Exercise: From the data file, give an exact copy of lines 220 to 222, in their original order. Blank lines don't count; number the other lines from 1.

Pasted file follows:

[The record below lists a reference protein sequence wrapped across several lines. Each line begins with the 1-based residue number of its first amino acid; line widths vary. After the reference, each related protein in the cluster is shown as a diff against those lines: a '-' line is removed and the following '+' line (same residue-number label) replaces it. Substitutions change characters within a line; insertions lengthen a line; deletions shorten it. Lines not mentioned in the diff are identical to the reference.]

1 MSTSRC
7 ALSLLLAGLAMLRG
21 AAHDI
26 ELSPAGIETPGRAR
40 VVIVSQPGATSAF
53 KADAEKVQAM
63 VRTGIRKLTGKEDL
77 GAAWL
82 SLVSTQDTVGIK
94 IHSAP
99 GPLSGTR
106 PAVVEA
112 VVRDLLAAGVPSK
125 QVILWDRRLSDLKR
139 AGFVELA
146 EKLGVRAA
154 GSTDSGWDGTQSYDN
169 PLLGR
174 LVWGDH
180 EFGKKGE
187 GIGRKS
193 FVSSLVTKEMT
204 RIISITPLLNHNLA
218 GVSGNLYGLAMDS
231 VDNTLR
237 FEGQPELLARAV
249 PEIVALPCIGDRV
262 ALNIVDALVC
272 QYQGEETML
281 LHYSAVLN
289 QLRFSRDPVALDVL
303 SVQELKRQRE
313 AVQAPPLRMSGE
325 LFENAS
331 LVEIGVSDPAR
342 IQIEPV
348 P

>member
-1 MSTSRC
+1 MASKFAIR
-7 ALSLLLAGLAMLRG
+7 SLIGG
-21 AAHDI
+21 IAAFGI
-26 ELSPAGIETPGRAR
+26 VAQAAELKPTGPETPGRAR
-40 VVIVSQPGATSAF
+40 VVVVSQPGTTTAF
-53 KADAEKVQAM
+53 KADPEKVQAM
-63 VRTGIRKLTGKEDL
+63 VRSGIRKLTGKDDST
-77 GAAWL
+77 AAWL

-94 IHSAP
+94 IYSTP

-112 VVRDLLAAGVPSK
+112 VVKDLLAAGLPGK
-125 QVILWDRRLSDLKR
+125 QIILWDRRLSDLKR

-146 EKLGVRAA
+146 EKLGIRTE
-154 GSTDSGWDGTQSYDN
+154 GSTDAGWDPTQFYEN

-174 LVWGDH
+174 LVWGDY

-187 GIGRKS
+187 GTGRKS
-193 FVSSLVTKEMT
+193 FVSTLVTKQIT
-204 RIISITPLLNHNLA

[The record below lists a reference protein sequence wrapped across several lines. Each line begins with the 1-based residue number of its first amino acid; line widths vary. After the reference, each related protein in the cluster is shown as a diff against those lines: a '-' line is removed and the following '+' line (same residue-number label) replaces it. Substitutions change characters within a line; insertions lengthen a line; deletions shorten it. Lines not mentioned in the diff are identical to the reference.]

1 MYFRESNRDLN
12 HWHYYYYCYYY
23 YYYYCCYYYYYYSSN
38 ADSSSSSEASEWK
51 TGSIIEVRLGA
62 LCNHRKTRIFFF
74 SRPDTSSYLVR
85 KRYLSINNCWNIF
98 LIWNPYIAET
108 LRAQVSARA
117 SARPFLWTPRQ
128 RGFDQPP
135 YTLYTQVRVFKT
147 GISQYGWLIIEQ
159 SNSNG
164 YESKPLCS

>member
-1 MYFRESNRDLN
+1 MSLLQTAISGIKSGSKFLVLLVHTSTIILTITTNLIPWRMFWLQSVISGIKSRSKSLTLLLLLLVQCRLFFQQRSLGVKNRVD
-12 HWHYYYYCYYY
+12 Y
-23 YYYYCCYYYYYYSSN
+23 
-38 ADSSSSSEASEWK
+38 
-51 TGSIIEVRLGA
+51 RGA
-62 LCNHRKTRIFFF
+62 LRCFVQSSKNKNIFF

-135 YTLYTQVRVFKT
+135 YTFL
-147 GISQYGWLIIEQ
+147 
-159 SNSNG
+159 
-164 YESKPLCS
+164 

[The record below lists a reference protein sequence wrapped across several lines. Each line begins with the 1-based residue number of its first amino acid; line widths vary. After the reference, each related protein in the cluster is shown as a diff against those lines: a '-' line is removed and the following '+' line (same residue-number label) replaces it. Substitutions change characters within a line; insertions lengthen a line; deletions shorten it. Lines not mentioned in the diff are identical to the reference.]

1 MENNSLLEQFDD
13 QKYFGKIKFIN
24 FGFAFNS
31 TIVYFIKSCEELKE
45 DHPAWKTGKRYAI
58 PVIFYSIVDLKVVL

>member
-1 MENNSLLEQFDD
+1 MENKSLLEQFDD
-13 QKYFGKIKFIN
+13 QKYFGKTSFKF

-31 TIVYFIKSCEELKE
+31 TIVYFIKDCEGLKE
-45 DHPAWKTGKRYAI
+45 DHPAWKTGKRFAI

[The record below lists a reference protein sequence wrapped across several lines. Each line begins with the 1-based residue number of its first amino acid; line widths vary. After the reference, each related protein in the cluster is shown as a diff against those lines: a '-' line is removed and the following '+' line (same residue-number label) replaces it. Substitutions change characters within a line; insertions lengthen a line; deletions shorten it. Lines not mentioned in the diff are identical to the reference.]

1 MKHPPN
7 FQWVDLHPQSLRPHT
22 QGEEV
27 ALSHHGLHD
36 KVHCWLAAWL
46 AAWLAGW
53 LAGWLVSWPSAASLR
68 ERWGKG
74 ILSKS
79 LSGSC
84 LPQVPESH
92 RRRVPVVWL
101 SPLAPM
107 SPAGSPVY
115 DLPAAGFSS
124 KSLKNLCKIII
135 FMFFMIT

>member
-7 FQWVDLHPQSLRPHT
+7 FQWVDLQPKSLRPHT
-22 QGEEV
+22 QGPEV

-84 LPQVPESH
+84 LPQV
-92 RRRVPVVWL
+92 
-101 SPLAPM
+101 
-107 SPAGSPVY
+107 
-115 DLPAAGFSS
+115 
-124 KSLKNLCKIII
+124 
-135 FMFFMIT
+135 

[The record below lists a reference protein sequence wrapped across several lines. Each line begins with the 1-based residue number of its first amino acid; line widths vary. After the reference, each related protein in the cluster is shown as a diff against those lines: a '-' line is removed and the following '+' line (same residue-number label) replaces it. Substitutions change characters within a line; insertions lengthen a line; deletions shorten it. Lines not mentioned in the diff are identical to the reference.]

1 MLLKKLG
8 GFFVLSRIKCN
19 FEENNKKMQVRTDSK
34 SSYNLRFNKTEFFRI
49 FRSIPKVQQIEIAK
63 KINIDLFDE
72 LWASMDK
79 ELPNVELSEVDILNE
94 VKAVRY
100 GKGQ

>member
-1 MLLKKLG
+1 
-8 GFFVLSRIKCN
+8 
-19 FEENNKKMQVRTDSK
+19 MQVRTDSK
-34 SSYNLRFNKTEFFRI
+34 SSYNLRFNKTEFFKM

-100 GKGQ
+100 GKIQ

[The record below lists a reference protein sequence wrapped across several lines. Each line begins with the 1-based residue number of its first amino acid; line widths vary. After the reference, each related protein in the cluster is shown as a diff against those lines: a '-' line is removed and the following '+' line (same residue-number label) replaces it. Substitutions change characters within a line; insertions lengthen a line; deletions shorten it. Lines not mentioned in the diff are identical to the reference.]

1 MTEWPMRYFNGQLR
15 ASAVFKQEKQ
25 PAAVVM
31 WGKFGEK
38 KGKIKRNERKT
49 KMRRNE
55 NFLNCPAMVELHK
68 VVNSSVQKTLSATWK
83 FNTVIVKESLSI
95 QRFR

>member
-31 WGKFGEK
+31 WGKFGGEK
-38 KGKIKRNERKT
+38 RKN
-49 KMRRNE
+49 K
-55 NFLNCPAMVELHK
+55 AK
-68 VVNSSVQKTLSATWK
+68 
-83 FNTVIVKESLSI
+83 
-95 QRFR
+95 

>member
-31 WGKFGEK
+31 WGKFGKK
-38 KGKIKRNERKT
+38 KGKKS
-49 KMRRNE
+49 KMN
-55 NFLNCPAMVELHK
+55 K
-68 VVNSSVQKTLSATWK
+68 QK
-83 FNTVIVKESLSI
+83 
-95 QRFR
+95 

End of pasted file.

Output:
+55 K
-68 VVNSSVQKTLSATWK
+68 QK